Sun, 26 February 2023
The gang discusses two papers about trilobite evolution and morphology. The first paper looks at disparity and taxonomic trends of trilobites across the Devonian, and the second paper looks at the unique tridents of Walliserops. Meanwhile, Amanda makes a choice, James does some unique functional morphology, and Curt critiques tilapia.
Up-Goer Five (Curt Edition):
The friends talk about two papers that look at small hard animals that live in the water and some of them can roll into a ball. The first paper looks at how these animals looked over time. They look at whether or not these animals looked more different when there were more different types of these animals around. This is not usually the case, for lot of animals how different the animals in the group look to each other is not just because to there being more types of animals. For this group that some can roll into a ball, it seems like they look a lot more different when there are also a lot of different types of them. So when something kills a lot of them, they also lose what makes them different. After a really bad time for these animals, only one group was left and we saw that they kind of looked the same for a long time until they all died.
The second paper looks at one of these types of animals that had a weird thing on its nose. They try and find out what it could have used this weird thing for because it is very big and it does not move on its own so it probably would not be good for a lot of things. They look at some other animals that have things on their nose they use to fight each other for space and girls. While these animals are very different, they show some ways that this thing on the nose look like these other animals. So maybe they used this thing on their nose to fight each other.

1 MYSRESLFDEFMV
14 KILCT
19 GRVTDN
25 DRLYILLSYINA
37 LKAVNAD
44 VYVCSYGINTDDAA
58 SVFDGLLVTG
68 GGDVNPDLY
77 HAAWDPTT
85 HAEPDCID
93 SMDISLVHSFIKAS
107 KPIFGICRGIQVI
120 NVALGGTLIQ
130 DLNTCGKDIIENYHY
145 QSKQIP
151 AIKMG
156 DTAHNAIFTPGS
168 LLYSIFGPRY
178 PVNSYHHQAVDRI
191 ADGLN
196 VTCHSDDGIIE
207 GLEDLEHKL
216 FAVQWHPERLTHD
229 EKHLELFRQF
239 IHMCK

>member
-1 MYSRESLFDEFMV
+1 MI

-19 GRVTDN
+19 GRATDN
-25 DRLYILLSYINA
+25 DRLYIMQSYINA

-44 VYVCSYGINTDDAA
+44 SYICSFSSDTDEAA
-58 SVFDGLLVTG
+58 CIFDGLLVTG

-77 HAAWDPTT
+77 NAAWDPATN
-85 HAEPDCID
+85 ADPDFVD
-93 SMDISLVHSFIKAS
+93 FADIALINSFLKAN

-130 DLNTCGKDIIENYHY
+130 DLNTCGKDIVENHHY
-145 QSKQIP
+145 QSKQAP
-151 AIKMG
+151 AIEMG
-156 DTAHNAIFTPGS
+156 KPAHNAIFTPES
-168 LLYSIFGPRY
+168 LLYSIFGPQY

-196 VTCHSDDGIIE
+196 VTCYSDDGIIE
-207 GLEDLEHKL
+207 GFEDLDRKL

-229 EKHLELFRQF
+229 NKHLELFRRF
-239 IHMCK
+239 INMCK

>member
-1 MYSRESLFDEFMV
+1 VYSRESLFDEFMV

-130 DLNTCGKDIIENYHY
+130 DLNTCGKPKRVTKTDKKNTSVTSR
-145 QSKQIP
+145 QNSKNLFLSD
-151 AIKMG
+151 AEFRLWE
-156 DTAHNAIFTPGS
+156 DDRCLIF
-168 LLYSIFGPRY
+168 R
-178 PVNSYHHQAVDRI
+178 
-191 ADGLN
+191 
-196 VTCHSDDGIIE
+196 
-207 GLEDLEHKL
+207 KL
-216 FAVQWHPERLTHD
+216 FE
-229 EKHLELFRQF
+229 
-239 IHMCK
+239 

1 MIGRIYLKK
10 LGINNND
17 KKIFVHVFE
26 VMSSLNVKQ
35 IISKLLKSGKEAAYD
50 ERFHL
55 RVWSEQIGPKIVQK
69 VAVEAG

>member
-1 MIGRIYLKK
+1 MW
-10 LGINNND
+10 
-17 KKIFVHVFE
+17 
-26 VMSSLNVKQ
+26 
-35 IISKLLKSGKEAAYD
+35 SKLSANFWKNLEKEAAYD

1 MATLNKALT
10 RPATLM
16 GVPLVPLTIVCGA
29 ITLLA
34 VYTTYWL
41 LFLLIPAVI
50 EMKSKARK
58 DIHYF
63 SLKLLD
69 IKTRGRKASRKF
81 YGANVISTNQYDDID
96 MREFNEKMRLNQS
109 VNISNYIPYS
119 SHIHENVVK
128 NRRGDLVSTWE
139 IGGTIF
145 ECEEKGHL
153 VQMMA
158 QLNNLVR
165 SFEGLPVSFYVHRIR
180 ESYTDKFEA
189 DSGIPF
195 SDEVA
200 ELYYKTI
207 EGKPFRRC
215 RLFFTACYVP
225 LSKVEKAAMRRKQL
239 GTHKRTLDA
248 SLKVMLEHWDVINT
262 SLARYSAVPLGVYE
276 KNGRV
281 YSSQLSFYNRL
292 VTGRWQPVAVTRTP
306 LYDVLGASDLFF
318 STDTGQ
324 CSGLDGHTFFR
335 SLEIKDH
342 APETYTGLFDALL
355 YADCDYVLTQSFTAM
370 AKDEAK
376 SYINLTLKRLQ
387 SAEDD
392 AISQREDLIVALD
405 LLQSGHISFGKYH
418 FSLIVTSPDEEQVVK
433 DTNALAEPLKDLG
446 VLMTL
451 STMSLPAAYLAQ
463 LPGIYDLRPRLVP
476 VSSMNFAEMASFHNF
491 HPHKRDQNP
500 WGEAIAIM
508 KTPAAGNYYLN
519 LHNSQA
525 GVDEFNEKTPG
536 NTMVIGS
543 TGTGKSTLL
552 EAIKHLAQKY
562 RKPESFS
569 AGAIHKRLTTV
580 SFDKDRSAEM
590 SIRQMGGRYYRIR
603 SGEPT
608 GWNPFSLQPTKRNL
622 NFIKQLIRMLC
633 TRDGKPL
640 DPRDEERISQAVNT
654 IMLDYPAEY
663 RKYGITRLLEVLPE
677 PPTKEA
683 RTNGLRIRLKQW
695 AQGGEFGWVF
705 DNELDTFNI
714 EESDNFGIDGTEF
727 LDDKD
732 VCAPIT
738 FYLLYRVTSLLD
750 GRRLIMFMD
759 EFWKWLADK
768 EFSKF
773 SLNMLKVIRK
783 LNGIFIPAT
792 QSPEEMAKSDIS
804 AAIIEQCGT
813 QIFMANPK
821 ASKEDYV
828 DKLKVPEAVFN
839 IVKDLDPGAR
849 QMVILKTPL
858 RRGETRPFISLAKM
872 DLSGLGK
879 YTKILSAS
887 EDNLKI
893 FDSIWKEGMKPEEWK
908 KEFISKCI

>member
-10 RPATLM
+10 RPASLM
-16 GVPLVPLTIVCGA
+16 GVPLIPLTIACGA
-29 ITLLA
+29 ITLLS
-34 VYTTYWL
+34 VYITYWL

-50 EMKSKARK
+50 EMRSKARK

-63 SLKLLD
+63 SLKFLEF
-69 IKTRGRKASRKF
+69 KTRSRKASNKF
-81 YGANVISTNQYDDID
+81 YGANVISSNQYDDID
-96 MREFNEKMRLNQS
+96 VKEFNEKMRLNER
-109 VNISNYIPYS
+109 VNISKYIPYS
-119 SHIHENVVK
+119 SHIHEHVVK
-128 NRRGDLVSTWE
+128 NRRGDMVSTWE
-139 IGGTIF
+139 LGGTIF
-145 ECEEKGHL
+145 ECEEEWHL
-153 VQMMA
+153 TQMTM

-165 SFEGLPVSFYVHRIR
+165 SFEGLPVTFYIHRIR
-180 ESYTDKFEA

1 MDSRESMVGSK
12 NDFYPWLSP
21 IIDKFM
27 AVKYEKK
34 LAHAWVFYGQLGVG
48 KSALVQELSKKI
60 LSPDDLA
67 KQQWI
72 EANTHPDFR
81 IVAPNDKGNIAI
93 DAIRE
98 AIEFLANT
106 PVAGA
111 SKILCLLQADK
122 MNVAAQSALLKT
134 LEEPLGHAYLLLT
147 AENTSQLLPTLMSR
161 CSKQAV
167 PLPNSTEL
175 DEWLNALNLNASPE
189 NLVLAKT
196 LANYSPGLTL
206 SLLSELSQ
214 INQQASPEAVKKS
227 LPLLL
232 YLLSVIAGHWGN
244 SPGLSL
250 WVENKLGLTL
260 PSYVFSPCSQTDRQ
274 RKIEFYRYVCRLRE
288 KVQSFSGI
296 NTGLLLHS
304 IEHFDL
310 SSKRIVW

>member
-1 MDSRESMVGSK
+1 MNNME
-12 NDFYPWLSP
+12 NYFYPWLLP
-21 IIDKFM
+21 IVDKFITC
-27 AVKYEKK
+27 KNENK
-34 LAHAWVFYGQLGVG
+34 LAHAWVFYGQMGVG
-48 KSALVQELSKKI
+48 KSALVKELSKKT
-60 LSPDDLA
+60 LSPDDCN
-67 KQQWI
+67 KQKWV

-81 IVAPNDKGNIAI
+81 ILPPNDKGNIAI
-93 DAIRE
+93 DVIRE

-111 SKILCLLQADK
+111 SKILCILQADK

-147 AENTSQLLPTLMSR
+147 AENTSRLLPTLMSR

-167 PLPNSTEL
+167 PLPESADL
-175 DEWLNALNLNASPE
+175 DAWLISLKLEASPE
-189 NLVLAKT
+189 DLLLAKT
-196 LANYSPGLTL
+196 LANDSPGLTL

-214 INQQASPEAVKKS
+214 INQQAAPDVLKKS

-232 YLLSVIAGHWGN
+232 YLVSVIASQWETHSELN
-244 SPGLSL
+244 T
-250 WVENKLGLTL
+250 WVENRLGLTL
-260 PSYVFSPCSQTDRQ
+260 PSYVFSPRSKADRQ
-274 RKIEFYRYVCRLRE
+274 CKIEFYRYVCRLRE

Gishlick, Alan D., and Richard A. Fortey. "Trilobite tridents demonstrate sexual combat at 400 Mya." Proceedings of the National Academy of Sciences 120.4 (2023): e2119970120.
Bault, Valentin, Catherine Crônier, and Claude Monnet. "Coupling of taxonomic diversity and morphological disparity in Devonian trilobites?." Historical Biology (2023): 1-12.
Sun, 12 February 2023
The gang discusses two papers that look at how species respond to climate change. The first paper uses models to study how bird migration patterns may have changed over the last 800,000 years, and the second paper looks at how blooming times for plants in the UK have changed over the last 300 years. Meanwhile, James and Amanda prepare for a trip (2 months ago), and Curt is left a little confused.
Up-Goer Five (Curt Edition):
Our friends talk about two papers that look at how living things can change when it gets hotter or colder across the world. The first paper looks at animals that can fly and some of them move around when it gets hot or cold during a year. This paper uses computers to look at how these animals may have changed how they move around during times that were colder and warmer than today. This is part of a bigger story where some people think that these animals moving around during the year is something that might be pretty new, since the last time we warmed up. The computers say that these types of animals were probably still moving around during these colder times, and that there are some cool things about how where theses animals are might have changed how they moved over time, since some places got colder than others.
The second paper looks at green things that make their own food. These green things start to grow and make the things they need to make babies during the warm parts of the year. Some of them use light, but a lot of them use how warm it is to know if it is time to start growing again. For this one part of the world, they have been looking at these green things for almost 300 years. When we look at when these green things start growing, we are seeing them start growing earlier in the year than they did in the past. This is not happening every place in the same way and not to every type of green thing. But all of these changes all show the same idea; that the world is getting warmer and these green things are starting to grow earlier in the year because of it, and places that are getting warmer faster and seeing those green things grow even earlier.
Büntgen, Ulf, et al. "Plants in the UK flower a month earlier under recent warming." Proceedings of the Royal Society B 289.1968 (2022): 20212456.
Somveille, Marius, et al. "Simulation-based reconstruction of global bird migration over the past 50,000 years." Nature communications 11.1 (2020): 801.